Of course you made the usual claim that "booms and busts ... can only be curbed by external regulation" despite the comprehensive failure of regulation to do anything of the kind. There are thousands of pages of regulations and god knows how many pages of decisions by bureaucrats about how they are to be interpreted, is there any evidence that they work? In fact there is good reason to believe that they will never will and I've laid out the arguments in my blog post "Systematic risk, markets and the State". Simply put government regulations don't control the booms and busts they are part of it. http://credible.blogspot.com/2009/11/systematic-risk-market-and-state.html Regulations alternatively cripple markets when they are not needed and spur them on at the worst possible time. The simplest way to reduce booms and busts is to simply eliminate the central bank, which is known to have caused this and all previous (non-tulip) booms and subsequent busts.
There is considerable reason to believe the investment decisions generated by private firms, which are under less pressure to produce short term returns than government, will outperfom those governments. Governments have no incentive to produce value, only to reward interest groups. The government has no shareholders to satisfy, only voters, who practice "rational ignorance" about their policies, and who even if they didn't, would have no reason to systematically advance policies that are for the general good. Private firms on the other hand have people with large interests in whether or not they're creating value and for whom ignorance is therefore not rational. While some of these shareholders may value short term gains, they know that sacrificing the long term interests of the company devalues the shares right now as long term investors will not want them, nor will short term investors who plan to sell to long term investors later on.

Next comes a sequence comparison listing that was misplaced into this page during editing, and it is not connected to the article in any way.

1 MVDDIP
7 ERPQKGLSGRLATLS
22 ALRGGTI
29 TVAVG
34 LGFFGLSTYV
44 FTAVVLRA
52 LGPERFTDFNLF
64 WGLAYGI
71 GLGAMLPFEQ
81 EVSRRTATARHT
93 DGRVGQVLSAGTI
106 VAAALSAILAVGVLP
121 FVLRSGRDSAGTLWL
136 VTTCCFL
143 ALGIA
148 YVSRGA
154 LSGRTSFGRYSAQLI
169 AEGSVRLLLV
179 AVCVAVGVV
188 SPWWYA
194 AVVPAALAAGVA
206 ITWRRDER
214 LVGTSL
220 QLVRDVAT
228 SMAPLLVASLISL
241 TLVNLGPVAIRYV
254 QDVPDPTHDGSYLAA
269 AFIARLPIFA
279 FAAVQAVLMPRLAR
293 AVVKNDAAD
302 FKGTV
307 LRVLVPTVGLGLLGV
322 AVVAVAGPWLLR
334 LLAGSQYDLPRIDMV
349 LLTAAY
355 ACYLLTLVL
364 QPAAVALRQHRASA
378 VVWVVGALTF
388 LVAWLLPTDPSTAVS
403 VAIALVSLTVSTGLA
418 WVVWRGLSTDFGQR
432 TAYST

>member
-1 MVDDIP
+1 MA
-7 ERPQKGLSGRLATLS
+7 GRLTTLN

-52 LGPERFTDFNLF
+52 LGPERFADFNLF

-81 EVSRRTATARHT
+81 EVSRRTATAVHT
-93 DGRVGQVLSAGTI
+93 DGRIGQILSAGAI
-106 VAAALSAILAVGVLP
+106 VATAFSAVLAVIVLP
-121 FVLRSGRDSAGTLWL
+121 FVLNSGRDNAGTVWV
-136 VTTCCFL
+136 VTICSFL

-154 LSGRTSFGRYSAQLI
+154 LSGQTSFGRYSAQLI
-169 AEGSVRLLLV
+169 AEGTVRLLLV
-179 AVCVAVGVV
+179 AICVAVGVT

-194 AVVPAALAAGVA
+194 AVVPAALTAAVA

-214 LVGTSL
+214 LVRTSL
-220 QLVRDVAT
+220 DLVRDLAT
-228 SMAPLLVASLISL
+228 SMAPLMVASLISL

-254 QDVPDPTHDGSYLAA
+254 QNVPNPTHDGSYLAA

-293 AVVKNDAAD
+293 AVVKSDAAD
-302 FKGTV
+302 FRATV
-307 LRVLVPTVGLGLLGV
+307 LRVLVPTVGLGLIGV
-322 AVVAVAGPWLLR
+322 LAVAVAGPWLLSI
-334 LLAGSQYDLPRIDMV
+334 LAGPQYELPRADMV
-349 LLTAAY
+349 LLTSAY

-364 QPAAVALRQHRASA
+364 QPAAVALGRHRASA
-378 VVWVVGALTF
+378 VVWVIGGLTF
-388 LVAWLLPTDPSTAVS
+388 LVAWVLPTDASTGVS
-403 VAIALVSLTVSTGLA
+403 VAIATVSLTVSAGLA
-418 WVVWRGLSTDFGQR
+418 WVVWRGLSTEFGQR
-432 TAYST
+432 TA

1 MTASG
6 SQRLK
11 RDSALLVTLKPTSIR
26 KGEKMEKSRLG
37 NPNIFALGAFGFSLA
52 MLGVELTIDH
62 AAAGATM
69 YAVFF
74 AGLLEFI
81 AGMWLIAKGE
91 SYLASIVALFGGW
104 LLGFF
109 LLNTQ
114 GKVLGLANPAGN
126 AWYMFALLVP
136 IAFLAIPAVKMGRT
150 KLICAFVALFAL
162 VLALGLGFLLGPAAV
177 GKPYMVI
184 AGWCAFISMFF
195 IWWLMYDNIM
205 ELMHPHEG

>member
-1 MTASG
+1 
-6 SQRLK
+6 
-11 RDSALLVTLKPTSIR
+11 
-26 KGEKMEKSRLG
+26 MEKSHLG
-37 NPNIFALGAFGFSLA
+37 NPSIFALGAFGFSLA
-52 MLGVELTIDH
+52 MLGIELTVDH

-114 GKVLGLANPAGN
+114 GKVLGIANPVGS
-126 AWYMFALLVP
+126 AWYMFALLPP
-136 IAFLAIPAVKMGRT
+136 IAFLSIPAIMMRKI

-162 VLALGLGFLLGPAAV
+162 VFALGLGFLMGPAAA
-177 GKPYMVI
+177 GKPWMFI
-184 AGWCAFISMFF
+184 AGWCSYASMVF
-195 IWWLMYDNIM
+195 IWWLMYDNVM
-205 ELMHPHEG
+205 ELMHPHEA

Of course this has nothing to do with "the case for comprehensive privatisation" since that case depends on the people benefitting from selling the assets, not the financial markets benefitting (at least that's not ostensibly why it's being sought). The idea that there are bubbles and that assets sometimes getting enormously overvalued is in fact damn good evidence for privatisation, comprehensive or otherwise, properly timed. As I said to my father, you were against selling Telstra shares, I was against buying them, who was right? Not only will privatisation during a bubble benefit financially benefit the government and therefore you no doubt believe the people, but it will extract money from the bubble preventing the enormous new bad investments that often occur during them. Everyone's a winner. Of course this depends on governments investing at the correct time, but if you're right that should be easy. It's startling that you don't even get the implications of your own theories right.
I am unable to tell who you thought would be convinced by your article. The things you support are already the opinions of the unthinking majority, so it can't be them. Anyone who does the least bit of research would see the flaws in your piece so obviously they're not it's target. I can only assume that you wish to give people with no economic knowledge an excuse to believe as they do.